Do You Have a Disaster Plan for Your Dog?

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The recent proliferation of natural disasters made one thing very clear to me: my family needed a disaster plan in place for our dogs.

My spouse spent Hurricane Irma in the Caribbean with one of our dogs. When Irma went from a category 3 to a category 5 overnight, she was unable to evacuate, as the last flights off the island were cancelled. Expecting the worst, she packed up all of the supplies she and the dog would need in the event the island suffered catastrophic damage while she was at a hurricane shelter, and prepared to hunker down. Irma largely spared the island she was on, unlike nearby Barbuda and Anguilla, but it was a very close call.

From fires and floods to hurricanes and earthquakes, the worst can and does happen to dog owners all over the country. Just like you should have a plan in place for the humans in your family, you also need a disaster plan for your dog.
 

Step One: Assess Your Risks

It is impossible to be prepared for everything, but knowing the natural disasters most likely to affect your area can help you prepare for as many of them as possible. Figure out what the risks in your area are, including wildfires, tornadoes, hurricanes, floods, earthquakes, landslides, and heat waves. This will help you understand what supplies are necessary to keep on hand.
 

Step Two: Prepare Your First Aid Kit

Every emergency situation requires a first aid kit. This kit should include medical supplies, extra food and water, and anything else you may need to care for an injured dog. The AKC has a useful canine first aid kit guide to help you figure out what you will need, and you can add things as necessary.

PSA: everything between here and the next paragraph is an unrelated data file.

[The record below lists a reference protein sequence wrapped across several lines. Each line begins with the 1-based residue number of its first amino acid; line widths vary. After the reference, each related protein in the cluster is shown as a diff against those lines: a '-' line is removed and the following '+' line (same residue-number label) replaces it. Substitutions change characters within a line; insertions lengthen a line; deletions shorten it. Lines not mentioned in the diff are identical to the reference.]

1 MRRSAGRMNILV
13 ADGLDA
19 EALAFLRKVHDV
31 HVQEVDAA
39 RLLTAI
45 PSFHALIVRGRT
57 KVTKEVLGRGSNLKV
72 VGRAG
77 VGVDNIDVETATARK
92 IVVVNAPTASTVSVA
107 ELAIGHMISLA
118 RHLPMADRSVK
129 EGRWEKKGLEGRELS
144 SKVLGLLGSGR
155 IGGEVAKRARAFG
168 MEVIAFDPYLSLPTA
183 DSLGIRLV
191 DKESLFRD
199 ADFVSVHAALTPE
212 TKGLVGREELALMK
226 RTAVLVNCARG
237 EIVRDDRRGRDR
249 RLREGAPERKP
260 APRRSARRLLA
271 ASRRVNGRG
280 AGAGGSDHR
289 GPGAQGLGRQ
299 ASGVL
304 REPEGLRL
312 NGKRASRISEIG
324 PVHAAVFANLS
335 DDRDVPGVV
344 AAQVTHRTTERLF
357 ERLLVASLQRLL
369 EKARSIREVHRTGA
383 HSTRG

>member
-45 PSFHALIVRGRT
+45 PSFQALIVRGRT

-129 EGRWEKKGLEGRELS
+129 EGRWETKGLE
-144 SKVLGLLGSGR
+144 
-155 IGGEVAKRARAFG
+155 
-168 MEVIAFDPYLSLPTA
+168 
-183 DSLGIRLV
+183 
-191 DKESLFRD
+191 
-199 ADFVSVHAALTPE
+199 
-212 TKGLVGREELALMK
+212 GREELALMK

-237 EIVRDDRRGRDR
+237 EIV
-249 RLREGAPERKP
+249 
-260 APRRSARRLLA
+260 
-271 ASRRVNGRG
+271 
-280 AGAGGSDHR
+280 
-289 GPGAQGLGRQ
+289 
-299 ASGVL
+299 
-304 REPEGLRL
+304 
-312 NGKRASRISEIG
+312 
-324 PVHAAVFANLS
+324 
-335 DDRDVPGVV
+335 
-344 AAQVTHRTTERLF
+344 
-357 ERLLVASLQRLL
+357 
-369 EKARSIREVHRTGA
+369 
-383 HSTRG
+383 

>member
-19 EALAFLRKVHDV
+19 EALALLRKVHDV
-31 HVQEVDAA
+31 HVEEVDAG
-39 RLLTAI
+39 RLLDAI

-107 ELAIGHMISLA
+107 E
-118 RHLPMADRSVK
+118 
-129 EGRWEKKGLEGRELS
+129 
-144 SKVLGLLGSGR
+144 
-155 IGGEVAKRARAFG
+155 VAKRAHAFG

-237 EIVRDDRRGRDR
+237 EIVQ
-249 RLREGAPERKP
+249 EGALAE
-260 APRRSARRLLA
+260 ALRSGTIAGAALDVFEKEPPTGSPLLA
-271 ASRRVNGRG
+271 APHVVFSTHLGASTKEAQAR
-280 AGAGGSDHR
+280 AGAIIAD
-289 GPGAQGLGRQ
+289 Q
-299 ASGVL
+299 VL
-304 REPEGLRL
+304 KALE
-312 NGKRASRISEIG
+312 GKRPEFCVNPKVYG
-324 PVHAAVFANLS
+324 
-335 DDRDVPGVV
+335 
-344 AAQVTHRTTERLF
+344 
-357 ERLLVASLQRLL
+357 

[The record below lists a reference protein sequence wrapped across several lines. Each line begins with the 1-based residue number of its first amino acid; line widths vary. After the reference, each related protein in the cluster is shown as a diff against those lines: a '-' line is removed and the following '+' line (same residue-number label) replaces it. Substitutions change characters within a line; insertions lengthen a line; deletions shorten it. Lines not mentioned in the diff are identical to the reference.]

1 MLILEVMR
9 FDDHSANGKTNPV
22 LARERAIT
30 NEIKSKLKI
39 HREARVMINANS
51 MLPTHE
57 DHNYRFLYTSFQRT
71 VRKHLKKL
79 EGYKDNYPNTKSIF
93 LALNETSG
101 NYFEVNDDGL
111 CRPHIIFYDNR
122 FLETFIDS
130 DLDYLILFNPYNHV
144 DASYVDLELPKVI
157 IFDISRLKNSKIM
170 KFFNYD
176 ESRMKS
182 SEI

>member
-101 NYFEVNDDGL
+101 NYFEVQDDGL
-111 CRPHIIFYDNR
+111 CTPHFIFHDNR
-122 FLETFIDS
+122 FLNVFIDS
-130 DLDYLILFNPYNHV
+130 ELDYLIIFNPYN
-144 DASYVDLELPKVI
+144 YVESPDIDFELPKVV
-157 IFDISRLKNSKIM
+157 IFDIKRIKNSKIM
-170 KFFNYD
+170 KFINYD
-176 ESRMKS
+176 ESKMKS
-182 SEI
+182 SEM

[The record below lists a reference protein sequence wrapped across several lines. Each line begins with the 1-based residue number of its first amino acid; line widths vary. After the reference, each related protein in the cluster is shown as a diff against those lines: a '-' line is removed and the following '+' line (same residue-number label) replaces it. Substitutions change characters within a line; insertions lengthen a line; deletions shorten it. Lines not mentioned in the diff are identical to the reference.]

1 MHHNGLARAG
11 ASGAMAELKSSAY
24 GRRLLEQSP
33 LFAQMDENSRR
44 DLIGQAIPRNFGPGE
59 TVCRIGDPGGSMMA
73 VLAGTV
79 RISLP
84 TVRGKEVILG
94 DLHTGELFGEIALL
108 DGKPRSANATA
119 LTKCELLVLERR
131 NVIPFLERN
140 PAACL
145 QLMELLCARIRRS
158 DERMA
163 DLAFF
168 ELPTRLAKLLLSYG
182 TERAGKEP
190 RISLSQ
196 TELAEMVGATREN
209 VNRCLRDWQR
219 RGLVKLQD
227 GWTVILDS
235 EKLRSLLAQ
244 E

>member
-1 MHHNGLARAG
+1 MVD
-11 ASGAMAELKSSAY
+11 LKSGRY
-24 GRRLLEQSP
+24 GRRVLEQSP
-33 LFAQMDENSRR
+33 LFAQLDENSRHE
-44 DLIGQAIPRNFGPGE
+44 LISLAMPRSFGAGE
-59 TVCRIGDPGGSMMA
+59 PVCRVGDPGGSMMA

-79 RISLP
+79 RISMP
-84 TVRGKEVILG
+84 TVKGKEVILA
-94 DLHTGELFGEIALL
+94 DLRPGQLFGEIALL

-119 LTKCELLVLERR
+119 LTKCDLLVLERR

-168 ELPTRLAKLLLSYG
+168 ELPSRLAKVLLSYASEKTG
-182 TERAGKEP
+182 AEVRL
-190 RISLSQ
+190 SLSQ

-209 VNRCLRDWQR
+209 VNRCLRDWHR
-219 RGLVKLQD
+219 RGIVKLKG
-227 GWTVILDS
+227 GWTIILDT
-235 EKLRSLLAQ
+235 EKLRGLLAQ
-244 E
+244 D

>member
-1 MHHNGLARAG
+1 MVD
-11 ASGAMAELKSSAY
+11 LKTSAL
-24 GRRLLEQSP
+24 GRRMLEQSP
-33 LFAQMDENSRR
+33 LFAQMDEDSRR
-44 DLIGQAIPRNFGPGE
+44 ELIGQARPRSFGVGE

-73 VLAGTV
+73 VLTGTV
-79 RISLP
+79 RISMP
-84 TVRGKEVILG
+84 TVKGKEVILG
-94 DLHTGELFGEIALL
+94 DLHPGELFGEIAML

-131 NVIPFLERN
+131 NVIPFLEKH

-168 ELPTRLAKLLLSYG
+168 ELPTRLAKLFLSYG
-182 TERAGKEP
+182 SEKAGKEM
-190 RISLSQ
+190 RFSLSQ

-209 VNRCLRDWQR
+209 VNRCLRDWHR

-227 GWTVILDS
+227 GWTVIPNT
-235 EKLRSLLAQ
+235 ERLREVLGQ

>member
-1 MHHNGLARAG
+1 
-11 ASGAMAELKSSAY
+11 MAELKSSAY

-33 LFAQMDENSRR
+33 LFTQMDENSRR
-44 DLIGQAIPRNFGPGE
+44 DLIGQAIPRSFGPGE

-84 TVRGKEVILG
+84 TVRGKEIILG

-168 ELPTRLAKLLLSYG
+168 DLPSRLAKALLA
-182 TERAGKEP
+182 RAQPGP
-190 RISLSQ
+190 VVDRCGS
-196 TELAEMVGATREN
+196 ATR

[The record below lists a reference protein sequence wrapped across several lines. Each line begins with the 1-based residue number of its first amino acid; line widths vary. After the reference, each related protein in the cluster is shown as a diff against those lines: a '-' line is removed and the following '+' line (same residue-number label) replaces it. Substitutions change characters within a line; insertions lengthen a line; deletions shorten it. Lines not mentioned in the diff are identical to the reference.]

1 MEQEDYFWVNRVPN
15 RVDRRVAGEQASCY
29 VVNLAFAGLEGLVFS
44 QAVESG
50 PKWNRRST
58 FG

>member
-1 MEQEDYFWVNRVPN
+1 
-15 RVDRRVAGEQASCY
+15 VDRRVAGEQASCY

Step Three: Evacuation Checklist

Evacuations are stressful. You will have to leave behind valued possessions, and you will often have very little time to decide what to take and what to leave behind. The last thing you want to be worrying about is what to take for your dog.

Put together an evacuation checklist ahead of time that covers the necessities. You may not have time to gather all of these things if you have to move in a hurry, however. If that is the case, make sure you and anyone who regularly watches your pet knows where to find your dog’s food, medications, medical records, leash, and crate.
 

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Step Four: Evacuation Destination

If you have to evacuate or leave your home, dogs complicate things. Not all shelters or hotels accept pets, and you may find it harder to find friends and relatives willing to open their homes to both you and your dogs.

This means it is up to you to come up with a list of possible safe havens beforehand. Look up which hotel chains are pet friendly. Talk to friends or relatives to figure out ahead of time who might be willing to put you up for a few days. Most importantly, consider crate training your dog. Crate-trained dogs can be accommodated more easily than uncrated dogs, and your dog will also be more comfortable if she is used to spending time in a crate.
 

Step Five: Stay Up-to-Date on Vaccines and Microchip Information